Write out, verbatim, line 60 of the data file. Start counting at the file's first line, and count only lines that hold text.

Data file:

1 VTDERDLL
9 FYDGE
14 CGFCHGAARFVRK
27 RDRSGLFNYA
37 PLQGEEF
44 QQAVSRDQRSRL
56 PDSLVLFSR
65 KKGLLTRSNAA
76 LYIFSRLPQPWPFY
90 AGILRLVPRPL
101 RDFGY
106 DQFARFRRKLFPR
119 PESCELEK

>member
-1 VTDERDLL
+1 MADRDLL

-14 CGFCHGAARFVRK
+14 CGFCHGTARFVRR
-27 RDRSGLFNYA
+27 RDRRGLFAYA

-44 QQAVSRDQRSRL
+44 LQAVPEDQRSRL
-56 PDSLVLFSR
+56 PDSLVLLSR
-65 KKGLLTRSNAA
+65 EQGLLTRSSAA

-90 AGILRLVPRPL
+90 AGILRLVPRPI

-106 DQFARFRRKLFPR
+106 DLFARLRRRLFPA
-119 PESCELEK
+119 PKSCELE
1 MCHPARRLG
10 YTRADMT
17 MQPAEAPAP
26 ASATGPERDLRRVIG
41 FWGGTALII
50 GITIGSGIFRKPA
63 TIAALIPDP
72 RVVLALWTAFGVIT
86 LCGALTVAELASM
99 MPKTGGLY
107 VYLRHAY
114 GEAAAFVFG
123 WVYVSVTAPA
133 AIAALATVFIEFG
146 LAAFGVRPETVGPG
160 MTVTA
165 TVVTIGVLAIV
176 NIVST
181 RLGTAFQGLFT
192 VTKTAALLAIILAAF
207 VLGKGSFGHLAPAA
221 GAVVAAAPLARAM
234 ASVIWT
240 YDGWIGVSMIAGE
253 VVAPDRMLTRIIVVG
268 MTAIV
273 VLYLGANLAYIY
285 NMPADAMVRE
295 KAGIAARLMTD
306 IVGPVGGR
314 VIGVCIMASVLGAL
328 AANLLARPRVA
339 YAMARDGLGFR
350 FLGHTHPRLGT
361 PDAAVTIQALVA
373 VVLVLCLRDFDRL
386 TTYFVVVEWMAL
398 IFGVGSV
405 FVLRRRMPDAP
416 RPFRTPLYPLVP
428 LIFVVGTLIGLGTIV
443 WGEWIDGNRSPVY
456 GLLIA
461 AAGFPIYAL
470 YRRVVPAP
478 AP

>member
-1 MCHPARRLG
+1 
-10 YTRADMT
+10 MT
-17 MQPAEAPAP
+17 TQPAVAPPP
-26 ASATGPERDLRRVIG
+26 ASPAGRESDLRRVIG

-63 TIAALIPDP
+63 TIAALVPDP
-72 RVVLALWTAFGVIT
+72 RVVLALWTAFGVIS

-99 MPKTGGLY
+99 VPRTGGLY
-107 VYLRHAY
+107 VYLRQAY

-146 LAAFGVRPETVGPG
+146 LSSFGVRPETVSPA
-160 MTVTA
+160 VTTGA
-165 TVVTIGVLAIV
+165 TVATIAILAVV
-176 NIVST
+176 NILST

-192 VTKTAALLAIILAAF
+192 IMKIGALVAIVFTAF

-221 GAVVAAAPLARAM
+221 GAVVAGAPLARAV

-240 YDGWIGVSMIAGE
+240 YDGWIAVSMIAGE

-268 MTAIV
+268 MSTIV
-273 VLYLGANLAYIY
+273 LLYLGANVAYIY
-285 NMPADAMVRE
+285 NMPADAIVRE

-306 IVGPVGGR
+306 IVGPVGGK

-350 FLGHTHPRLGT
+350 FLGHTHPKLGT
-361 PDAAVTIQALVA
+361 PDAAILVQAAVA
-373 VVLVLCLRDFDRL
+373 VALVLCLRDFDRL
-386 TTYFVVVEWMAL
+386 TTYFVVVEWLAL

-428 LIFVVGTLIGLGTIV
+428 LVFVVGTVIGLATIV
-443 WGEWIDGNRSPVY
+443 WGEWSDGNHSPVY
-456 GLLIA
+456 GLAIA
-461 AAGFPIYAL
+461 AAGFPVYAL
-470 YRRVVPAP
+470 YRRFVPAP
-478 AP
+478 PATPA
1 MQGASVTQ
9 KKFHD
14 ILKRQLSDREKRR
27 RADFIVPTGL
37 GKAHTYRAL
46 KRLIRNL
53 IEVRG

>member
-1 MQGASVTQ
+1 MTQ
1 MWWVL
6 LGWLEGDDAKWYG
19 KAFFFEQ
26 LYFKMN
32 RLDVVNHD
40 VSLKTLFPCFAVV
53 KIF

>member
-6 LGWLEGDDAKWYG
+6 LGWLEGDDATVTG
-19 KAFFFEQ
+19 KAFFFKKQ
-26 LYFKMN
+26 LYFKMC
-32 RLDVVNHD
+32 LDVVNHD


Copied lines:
285 NMPADAMVRE